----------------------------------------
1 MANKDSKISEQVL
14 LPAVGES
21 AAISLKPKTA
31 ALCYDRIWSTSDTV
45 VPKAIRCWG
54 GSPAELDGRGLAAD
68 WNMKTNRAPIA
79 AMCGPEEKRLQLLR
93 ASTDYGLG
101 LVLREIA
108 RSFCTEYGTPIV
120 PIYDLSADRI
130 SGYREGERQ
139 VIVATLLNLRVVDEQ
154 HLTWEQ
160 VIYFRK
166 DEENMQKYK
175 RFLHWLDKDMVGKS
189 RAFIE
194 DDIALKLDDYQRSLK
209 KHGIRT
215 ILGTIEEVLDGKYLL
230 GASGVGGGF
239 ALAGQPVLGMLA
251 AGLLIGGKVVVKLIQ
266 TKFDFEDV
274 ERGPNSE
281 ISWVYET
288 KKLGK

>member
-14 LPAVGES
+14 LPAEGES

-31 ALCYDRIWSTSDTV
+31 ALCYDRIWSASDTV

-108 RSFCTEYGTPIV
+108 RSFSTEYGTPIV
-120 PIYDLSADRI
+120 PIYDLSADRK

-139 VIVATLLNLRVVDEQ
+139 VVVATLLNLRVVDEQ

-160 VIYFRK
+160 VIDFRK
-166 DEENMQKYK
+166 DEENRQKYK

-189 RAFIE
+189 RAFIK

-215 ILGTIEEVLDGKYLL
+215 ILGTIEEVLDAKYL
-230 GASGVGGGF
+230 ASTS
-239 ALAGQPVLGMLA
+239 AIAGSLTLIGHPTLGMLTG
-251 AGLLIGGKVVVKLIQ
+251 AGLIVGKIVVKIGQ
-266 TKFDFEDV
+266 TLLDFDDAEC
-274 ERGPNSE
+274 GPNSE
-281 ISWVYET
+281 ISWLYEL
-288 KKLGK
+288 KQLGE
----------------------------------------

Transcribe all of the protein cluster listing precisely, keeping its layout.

1 MANKDSKISEQVL
14 LPAVGES
21 AAISLKPKTA
31 ALCYDRIWSTSDTV
45 VPKAIRCWG
54 GSPAELDGRGLAAD
68 WNMKTNRAPIA
79 AMCGPEEKRLQLLR
93 ASTDYGLG
101 LVLREIA
108 RSFCTEYGTPIV
120 PIYDLSADRI
130 SGYREGERQ
139 VIVATLLNLRVVDEQ
154 HLTWEQ
160 VIYFRK
166 DEENMQKYK
175 RFLHWLDKDMVGKS
189 RAFIE
194 DDIALKLDDYQRSLK
209 KHGIRT
215 ILGTIEEVLDGKYLL
230 GASGVGGGF
239 ALAGQPVLGMLA
251 AGLLIGGKVVVKLIQ
266 TKFDFEDV
274 ERGPNSE
281 ISWVYET
288 KKLGK

>member
-14 LPAVGES
+14 LPAEGES

-31 ALCYDRIWSTSDTV
+31 ALCYDRIWSASDTV

-108 RSFCTEYGTPIV
+108 RSFSTEYGTPIV
-120 PIYDLSADRI
+120 PIYDLSADRK

-139 VIVATLLNLRVVDEQ
+139 VVVATLLNLRVVDEQ

-160 VIYFRK
+160 VIDFRK
-166 DEENMQKYK
+166 DEENRQKYK

-189 RAFIE
+189 RAFIK

-215 ILGTIEEVLDGKYLL
+215 ILGTIEEVLDAKYL
-230 GASGVGGGF
+230 ASTS
-239 ALAGQPVLGMLA
+239 AIAGSLTLIGHPTLGMLTG
-251 AGLLIGGKVVVKLIQ
+251 AGLIVGKIVVKIGQ
-266 TKFDFEDV
+266 TLLDFDDAEC
-274 ERGPNSE
+274 GPNSE
-281 ISWVYET
+281 ISWLYEL
-288 KKLGK
+288 KQLGE